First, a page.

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Offline Mikey  
#1 Posted : Monday, November 7, 2016 12:14:19 AM(UTC)
Mikey

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I am just not a huge java fan, I love the theory of it, I love so much of what it introduced, but I was just too burned early on by horrible performance and its inability to talk with non-java things. And what I considered a crappy visual interface. Now all of this has been fixed, but it was eaten by the forces of evil, a couple times over so...

On the other hand, I'll still take it over C++ any day, I am in the camp that believes that the original C++ specification was a joke and that no one was ever supposed to actually use it. I mean, I did use it, I built a lot of stuff in Borland C++ well before VC++ existed but once I found Delphi 1.0 I said good bye to C++ and haven't looked back unless forced to. Of course, I only use that for fun today, since very few people in the US use Delphi.

I was surprised to find Syncplify.me is written in Delphi. And it is a new, modern program. It's a great SFTP/FTP/FTPS server. My first clue that it was delphi was it's crappy help file. Delphi programmers never seem to have time to write documentation.


Ever since people started actually listening to what I'm saying, my technology choices have been more about keeping the correct strategic doors open for my clients.

For example, the open nature of Java, starting first from the open-standards and implementation alliance fronts, and then graduating towards open source, has meant that for each product, there has been a viable competing alternative. This has meant that the real negotiating power of my customers, towards COTS vendors and contractors, started from a good place, and has grown ever since.

Not only that, but their investment in employee skills (also on the contractor side) has included a much greater ratio of general, reusable skills, such as language, POSIX, protocol standards to product-specific skills, than on the Microsoft side of things.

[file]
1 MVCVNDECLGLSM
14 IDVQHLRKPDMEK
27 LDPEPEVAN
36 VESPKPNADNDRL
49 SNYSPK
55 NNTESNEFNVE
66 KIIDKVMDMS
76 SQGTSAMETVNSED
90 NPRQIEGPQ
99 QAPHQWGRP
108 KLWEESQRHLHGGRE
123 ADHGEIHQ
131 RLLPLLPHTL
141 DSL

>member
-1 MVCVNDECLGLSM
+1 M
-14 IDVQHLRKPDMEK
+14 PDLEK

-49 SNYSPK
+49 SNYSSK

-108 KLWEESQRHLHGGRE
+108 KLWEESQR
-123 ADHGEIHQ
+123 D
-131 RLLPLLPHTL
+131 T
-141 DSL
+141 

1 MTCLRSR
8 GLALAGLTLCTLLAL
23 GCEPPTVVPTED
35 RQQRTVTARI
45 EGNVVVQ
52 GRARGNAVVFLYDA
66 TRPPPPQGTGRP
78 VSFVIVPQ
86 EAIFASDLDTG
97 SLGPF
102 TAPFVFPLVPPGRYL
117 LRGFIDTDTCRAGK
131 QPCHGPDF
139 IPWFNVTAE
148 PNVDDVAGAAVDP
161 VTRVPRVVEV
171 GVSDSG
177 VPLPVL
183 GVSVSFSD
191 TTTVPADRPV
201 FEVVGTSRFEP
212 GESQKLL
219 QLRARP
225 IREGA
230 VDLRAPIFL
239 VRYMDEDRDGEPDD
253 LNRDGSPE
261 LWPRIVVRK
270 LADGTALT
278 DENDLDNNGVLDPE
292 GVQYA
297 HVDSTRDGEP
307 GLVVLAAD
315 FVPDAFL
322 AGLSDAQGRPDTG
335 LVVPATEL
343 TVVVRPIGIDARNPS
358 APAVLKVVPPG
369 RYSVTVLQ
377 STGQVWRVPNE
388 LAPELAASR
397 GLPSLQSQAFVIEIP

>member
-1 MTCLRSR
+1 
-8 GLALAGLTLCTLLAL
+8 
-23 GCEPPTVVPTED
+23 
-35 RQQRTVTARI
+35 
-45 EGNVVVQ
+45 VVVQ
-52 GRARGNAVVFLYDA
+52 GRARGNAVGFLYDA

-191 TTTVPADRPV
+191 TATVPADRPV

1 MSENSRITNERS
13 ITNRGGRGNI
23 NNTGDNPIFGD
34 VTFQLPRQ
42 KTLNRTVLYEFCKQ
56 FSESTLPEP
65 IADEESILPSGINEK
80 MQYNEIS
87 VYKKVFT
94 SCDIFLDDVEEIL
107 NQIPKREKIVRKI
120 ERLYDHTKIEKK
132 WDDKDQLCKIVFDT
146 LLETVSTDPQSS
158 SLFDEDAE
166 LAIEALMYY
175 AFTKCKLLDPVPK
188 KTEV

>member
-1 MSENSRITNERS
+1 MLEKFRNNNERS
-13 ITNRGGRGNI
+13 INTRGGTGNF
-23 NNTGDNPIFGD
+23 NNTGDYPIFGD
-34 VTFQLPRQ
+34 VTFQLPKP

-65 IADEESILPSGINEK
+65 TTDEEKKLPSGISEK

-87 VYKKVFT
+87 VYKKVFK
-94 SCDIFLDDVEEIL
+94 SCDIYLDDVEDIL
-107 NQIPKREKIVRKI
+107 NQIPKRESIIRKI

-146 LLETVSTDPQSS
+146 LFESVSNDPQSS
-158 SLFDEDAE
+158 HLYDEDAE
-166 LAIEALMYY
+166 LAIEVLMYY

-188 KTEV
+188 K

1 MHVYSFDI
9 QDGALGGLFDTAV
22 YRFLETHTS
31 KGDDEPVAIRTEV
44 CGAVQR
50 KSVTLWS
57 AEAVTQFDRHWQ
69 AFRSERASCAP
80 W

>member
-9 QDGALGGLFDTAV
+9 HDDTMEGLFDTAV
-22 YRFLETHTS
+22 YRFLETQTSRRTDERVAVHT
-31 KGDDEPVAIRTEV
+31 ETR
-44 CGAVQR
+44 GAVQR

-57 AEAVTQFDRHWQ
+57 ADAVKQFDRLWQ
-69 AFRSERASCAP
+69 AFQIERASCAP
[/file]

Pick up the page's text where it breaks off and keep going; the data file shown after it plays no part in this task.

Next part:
About twenty years ago Linux started to get more popular as a server operating system, culminating now to a over 90% market share, especially in the cloud space which is growing the fastest.

Now my clients are all heavily invested in using the cloud and developing cloud products. In that space, relying on Windows as your operating system would mean that you would be utterly in the mercy of a single vendor, which has a history of radical strategy changes at CEO departures.

Let's see what the future holds. The current .NET Core development looks promising, I've even developed a Hello World .NET Core web application completely on Linux, using the provided Docker containers and the JetBrains Rider EAP. Rider should soon be in public beta, it's already pretty reliable.

If you have time, take a look at Kotlin and TypeScript/ES2016.
Offline The Author Guy  
#2 Posted : Monday, November 7, 2016 2:07:45 AM(UTC)
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I follow a similar motivations, I tend to focus on what my clients can manage effectively.

Most of them are small to mid-sized financial services firms, they have money to spend on IT, they just don't have the inhouse knowledge they need (at the manager level) to do much, and they have no interest in a huge IT department.

Historically, that meant Windows as the solution most affordable to them, because it was so much easier (in the 90's) to find reasonably priced windows system admins and developers, and you didn't have to be super techy to screen these people, no arcane *nix info.

Linux was for the big guys, and of course, their DB options were limited to Sybase, Oracle and a few other ridiculously expensive options (assuming they wanted support) MS SQL Server 6.5 came along, it was cheap, had a GUI, anyone with a PC background, even a lay person could work with it and learn it pretty easily. (used to work for a person who thought every financial analyst needed to know SQL and have SQL Management Studio installed)